Wednesday, August 5, 2009


The following is an extract from John Norris of Bemerton's poem, The Resignation, which was published in A Collection of Miscellanies: Consisting of Poems, Essays, Discourses and Letters (1687, 1717 ed.):

Since 'tis thy sentence I should part
With the most precious treasure of my heart,
I freely that and more resign,
My heart itself, as its delight, is thine;
My little all I give to thee,
Thou gav'st a greater gift, Thy Son, to me.
Take all, great God, I will not grieve
But still will wish that I had still to give;
I hear Thy voice, thou bidst me quit
My paradise; I bless and do submit;
I will not murmur at Thy word,
Nor beg Thy angel to sheath up his sword.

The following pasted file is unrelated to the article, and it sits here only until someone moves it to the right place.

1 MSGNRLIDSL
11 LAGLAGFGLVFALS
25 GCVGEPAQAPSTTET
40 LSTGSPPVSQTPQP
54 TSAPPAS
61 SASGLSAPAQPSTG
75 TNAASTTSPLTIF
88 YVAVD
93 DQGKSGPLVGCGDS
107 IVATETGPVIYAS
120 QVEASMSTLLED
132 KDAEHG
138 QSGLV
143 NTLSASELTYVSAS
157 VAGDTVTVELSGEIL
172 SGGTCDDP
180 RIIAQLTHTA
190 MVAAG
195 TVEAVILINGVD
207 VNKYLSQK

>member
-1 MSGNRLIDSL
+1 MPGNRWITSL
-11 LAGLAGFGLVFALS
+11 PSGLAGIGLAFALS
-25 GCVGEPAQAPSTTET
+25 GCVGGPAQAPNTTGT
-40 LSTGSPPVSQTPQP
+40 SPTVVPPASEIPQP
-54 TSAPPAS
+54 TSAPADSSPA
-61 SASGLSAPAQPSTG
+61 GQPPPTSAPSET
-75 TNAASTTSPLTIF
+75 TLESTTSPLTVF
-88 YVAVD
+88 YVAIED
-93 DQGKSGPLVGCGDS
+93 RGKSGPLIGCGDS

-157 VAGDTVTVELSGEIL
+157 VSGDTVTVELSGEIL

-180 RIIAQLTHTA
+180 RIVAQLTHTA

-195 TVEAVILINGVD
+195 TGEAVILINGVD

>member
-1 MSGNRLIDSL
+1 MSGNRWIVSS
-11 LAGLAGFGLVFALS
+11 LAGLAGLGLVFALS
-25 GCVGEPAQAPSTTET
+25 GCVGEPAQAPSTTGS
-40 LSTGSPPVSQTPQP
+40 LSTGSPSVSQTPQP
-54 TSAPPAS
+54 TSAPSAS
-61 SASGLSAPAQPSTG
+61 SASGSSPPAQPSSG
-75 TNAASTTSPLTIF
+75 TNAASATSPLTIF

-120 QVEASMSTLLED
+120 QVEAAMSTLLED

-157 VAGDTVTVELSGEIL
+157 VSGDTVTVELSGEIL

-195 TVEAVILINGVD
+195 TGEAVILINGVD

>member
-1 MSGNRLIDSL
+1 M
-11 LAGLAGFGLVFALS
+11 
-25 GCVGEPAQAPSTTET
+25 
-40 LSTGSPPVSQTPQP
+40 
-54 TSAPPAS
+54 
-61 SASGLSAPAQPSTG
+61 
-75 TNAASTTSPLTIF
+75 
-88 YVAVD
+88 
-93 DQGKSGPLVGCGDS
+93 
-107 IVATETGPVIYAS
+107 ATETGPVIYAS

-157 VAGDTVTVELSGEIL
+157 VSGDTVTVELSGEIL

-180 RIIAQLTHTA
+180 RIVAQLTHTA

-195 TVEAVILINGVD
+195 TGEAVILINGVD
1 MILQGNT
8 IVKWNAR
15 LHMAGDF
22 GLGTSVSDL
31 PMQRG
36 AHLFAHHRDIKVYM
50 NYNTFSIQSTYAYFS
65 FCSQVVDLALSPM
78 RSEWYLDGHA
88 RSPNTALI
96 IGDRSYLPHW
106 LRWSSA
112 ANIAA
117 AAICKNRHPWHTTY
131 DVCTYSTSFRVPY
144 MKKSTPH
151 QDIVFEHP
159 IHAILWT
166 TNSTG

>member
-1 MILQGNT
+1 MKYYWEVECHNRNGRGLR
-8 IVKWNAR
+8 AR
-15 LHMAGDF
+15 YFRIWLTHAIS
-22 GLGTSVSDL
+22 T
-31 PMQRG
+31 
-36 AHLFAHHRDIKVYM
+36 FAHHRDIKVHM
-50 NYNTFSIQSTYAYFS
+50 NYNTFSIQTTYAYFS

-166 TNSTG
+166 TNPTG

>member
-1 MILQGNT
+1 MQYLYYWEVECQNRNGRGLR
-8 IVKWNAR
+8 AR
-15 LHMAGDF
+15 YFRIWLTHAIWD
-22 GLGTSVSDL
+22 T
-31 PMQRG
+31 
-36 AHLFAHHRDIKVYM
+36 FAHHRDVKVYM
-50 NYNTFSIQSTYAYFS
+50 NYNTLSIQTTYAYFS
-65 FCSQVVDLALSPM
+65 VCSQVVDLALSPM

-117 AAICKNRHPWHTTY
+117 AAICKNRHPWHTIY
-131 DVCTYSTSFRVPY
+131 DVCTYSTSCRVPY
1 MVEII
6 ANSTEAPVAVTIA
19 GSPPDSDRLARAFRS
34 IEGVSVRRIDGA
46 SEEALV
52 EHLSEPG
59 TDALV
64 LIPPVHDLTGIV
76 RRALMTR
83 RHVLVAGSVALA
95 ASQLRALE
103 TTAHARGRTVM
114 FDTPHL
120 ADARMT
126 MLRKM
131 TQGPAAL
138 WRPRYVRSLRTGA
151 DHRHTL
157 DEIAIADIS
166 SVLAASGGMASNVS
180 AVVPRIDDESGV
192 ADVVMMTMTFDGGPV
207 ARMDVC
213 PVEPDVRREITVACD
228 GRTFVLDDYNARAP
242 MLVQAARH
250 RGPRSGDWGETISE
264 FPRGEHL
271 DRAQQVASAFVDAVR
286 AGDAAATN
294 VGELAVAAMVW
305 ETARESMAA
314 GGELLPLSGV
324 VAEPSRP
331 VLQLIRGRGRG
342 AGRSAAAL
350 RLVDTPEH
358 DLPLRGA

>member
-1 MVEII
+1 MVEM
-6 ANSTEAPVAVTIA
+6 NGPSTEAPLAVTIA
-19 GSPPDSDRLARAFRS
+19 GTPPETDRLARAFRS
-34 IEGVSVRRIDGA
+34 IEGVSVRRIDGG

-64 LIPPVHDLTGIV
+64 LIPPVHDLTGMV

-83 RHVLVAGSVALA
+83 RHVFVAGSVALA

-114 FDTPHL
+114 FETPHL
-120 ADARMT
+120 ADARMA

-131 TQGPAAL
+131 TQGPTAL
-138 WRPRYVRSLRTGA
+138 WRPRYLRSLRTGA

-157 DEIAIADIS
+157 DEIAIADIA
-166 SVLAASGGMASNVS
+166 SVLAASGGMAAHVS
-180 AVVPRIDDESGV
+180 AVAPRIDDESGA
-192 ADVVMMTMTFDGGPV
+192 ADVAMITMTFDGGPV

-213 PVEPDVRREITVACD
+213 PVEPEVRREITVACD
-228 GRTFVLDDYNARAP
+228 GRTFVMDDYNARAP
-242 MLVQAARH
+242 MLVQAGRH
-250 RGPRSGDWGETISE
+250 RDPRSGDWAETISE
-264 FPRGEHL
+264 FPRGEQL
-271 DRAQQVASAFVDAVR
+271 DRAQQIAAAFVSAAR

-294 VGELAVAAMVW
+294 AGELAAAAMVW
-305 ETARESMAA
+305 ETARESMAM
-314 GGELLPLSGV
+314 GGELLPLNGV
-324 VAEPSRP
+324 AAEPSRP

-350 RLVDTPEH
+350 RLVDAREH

Postscript: This poetic extract is quoted by Richard Alleine in The World Conquered by the Faithful Christian, p. 41, with a different ending line:

Nor seek a shelter from Thy chastening sword.


  1. Those are not only beautiful words, but very helpful thoughts. Thanks so much. (I added the ebook to my library :-)

  2. You are very welcome, Heidi. I think this is one of the most eloquent poetic expressions of "Not my will be done, but Thine" that I have come across, and it is inspirational to me.